Streaming live at 10am (PST)

Auto/Relative/Absolute and aligning stuff


I know i'll sound really stupid for asking this but i have to.
Is it just me having trouble with this part of the interface? I did the tutorials, and i am having a real hard time getting used to this, why can't we just drag stuff with the mouse...? or maybe have an ALIGN panel like in the adobe software? or presets of basic grids/alignments that will transfer well to mobile?

It's really confusing for me, what's the difference between all of the align tools?

what's the difference between using this:

and this:

I understand fixed, but besides that, whenever i want to place or align something i find my self playing with all of the options until i get it right, and than it gets messed up when i move to the mobile view. I really think if you could find a way to simplify it or make it more user-friendly it will boost the number of people that can use webflow as a tool. or maybe make a real into depth tutorial. I don't know maybe it's stuff that is basic for web-developers, but for me as a designer it's not so obvious.

I would love to hear your opinions and/or workflows on this, guys, so speak up!


tl;dr : it's normal that you're confused because HTML/CSS is not evident and Webflow respect their structure and workflow. This is the reason Webflow WORKS (and the other don't) and the reason you're not going to place your elements with a mouse, ever. Instead, learn a bit of HTML/CSS.

I'm going to give you a quick answer, because at this point, you should read about HTML and CSS, the BOX MODEL, and absolute and relative placement. In Webflow, you can get to where you want to go by clicking round, but it's better if you understand what you do, because with HTML CSS there are always many ways to achieve one goal.

Dragging with the mouse will most likely not happen in Webflow. It would be too hard to transcript into working code. look at the tools who are doing this : Macaw and Adobe Reflow. They are both riddled with bugs because they fail to transcript your things into working code. Macaw doesn't improve on v2 and I heard Adobe stopped developing Reflow.

Back to Webflow:

Your first screenshot doesn't depict an align tool but the BOX MODEL tool. It gives margins and paddings to elements. And yes it affects the layout.

As long as you don't use absolute placement or relative placement with top left right bottom values, all your elements are boxes that display the one below each other. You can make them behave differently by making them inline block or inline, or by applying them float right or left. Remembers, at some point, FLOATS have to be cleared, or it will continue affecting elements below. FLOATS aren't easy to handle, you need to learn a bit about floating.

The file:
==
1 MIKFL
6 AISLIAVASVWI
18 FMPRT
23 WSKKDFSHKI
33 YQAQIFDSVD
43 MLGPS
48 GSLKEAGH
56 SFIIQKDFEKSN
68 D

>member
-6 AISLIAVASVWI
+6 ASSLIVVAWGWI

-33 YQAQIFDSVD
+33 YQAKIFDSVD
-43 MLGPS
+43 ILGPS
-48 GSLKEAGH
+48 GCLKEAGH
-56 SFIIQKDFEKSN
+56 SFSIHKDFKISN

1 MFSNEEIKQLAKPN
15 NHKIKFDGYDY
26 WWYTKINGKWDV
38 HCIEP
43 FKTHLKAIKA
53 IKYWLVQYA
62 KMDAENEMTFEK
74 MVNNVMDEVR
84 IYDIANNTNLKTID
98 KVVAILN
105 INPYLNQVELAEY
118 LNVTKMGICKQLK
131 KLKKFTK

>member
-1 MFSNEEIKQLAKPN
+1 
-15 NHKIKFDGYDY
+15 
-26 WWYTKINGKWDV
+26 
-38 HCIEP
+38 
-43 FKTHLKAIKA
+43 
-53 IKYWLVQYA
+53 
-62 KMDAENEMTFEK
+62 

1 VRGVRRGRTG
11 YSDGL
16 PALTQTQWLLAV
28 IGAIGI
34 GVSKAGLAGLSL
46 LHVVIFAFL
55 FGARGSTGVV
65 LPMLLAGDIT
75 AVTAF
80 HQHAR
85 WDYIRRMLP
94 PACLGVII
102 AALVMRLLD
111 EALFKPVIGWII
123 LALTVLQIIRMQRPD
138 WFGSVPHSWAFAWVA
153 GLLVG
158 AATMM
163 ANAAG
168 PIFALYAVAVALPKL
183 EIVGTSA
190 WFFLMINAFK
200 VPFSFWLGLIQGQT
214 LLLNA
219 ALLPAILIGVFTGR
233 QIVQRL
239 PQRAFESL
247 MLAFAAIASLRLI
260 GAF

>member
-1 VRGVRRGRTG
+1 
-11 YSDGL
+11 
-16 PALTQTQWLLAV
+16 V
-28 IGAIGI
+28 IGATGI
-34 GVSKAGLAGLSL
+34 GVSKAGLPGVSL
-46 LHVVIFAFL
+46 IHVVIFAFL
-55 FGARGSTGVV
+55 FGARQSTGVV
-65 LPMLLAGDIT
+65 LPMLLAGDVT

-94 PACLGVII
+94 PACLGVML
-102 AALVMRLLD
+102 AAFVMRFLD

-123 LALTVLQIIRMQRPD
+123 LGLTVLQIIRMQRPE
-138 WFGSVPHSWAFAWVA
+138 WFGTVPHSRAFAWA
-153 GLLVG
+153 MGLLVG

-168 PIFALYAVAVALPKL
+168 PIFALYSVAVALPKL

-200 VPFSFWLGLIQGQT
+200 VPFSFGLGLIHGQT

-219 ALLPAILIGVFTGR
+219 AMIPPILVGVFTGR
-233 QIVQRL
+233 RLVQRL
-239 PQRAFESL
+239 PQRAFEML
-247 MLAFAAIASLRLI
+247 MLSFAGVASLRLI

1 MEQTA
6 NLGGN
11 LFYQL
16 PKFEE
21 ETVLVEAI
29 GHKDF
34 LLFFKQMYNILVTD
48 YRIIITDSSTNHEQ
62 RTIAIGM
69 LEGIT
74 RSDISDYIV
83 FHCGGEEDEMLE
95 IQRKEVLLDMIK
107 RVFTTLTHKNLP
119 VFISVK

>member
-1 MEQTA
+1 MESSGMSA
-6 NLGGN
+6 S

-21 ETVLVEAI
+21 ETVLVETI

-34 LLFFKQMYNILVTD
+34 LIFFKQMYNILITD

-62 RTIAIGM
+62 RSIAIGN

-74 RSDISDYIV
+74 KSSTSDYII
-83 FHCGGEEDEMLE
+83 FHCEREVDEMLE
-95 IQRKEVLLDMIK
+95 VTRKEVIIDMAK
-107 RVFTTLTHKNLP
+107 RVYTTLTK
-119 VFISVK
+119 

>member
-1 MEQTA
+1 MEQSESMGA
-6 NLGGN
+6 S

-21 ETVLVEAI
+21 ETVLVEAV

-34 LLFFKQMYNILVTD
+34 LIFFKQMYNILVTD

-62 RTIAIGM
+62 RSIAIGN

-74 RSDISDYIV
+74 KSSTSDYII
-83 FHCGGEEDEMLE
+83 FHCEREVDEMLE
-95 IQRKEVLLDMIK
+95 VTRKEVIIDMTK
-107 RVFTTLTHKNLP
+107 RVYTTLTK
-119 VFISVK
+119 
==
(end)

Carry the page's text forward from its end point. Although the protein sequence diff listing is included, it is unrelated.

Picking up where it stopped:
Now for the POSITION. Auto means there's no position declared. Relative means there is a position declared. Relative with no other values doesn't change the position of an element (from Auto). Add values, and the element moves from where it was before.
Absolute means you're going to place your element REGARDING THE POSITION OF ITS CLOSEST PLACED PARENT. Placed means has a position, so sometimes you need to declare something Relative just because you need it to be this "placed parent". So on your absolute element, the values you're going to give will make it move depending of its placed parent. By default from the top/left corner, but you can change this starting position using the corners and sides icons, they affect the values.
Fixed means it's placed regarding the whole page.

A grand rule is don't place element using margins and padding. Another rule is don't give margins and padding to the same element, prefer nesting to keep control. is a neat site, your friend for life
Code school is so good it makes me cry sometimes. They HAVE A SONG ABOUT CSS !

Mordi don't be afraid to dive in. You'll get better at Webflow and you'll help me helping others (: HTML and CSS are extremely simple to understand. It's not code, nor script. It's just description text.


In fact, Readymag handle very well drag&drop approach to making web pages and its user don't care about coding at all. Yes, this service has its own drawbacks and inabilities, but still.

I agree actually with both of you: learning HTML/CSS is essential these days when coding became a new literacy, but at the same time if you say something like "code-free design" it has to be code-free for real